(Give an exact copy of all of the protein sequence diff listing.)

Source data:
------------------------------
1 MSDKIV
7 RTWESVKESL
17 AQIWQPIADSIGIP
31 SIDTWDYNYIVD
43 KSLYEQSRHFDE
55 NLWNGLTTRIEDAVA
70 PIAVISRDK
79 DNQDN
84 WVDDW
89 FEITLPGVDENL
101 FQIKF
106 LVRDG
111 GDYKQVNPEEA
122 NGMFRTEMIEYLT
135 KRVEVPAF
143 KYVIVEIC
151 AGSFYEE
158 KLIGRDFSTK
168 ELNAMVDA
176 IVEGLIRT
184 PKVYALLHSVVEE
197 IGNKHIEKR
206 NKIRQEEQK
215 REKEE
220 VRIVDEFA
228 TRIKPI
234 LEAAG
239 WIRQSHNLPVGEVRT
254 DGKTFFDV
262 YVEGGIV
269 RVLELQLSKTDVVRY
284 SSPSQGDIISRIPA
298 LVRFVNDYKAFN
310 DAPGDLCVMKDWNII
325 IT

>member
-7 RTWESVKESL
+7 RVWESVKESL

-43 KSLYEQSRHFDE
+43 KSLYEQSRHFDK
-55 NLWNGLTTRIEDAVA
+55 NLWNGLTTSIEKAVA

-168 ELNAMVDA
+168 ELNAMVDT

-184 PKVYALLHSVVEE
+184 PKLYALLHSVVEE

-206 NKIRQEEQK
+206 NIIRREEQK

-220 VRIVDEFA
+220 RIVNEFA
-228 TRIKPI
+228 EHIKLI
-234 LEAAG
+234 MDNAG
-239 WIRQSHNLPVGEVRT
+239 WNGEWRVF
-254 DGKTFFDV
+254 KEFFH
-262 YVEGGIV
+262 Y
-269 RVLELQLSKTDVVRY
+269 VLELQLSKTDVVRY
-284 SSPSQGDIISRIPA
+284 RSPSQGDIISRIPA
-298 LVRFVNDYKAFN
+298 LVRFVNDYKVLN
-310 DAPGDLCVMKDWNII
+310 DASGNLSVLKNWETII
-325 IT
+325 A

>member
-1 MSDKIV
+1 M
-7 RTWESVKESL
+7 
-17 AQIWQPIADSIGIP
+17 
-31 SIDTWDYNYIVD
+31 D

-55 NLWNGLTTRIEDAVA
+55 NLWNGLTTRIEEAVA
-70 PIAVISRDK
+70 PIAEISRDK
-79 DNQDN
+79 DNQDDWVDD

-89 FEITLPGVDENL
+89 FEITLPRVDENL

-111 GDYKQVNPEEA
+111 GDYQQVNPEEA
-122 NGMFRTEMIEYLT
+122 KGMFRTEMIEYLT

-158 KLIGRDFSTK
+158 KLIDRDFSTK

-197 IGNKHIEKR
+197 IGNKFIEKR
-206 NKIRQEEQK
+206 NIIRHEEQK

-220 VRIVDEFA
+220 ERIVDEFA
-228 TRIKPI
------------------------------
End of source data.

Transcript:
1 MSDKIV
7 RTWESVKESL
17 AQIWQPIADSIGIP
31 SIDTWDYNYIVD
43 KSLYEQSRHFDE
55 NLWNGLTTRIEDAVA
70 PIAVISRDK
79 DNQDN
84 WVDDW
89 FEITLPGVDENL
101 FQIKF
106 LVRDG
111 GDYKQVNPEEA
122 NGMFRTEMIEYLT
135 KRVEVPAF
143 KYVIVEIC
151 AGSFYEE
158 KLIGRDFSTK
168 ELNAMVDA
176 IVEGLIRT
184 PKVYALLHSVVEE
197 IGNKHIEKR
206 NKIRQEEQK
215 REKEE
220 VRIVDEFA
228 TRIKPI
234 LEAAG
239 WIRQSHNLPVGEVRT
254 DGKTFFDV
262 YVEGGIV
269 RVLELQLSKTDVVRY
284 SSPSQGDIISRIPA
298 LVRFVNDYKAFN
310 DAPGDLCVMKDWNII
325 IT

>member
-7 RTWESVKESL
+7 RVWESVKESL

-43 KSLYEQSRHFDE
+43 KSLYEQSRHFDK
-55 NLWNGLTTRIEDAVA
+55 NLWNGLTTSIEKAVA

-168 ELNAMVDA
+168 ELNAMVDT

-184 PKVYALLHSVVEE
+184 PKLYALLHSVVEE

-206 NKIRQEEQK
+206 NIIRREEQK

-220 VRIVDEFA
+220 RIVNEFA
-228 TRIKPI
+228 EHIKLI
-234 LEAAG
+234 MDNAG
-239 WIRQSHNLPVGEVRT
+239 WNGEWRVF
-254 DGKTFFDV
+254 KEFFH
-262 YVEGGIV
+262 Y
-269 RVLELQLSKTDVVRY
+269 VLELQLSKTDVVRY
-284 SSPSQGDIISRIPA
+284 RSPSQGDIISRIPA
-298 LVRFVNDYKAFN
+298 LVRFVNDYKVLN
-310 DAPGDLCVMKDWNII
+310 DASGNLSVLKNWETII
-325 IT
+325 A

>member
-1 MSDKIV
+1 M
-7 RTWESVKESL
+7 
-17 AQIWQPIADSIGIP
+17 
-31 SIDTWDYNYIVD
+31 D

-55 NLWNGLTTRIEDAVA
+55 NLWNGLTTRIEEAVA
-70 PIAVISRDK
+70 PIAEISRDK
-79 DNQDN
+79 DNQDDWVDD

-89 FEITLPGVDENL
+89 FEITLPRVDENL

-111 GDYKQVNPEEA
+111 GDYQQVNPEEA
-122 NGMFRTEMIEYLT
+122 KGMFRTEMIEYLT

-158 KLIGRDFSTK
+158 KLIDRDFSTK

-197 IGNKHIEKR
+197 IGNKFIEKR
-206 NKIRQEEQK
+206 NIIRHEEQK

-220 VRIVDEFA
+220 ERIVDEFA
-228 TRIKPI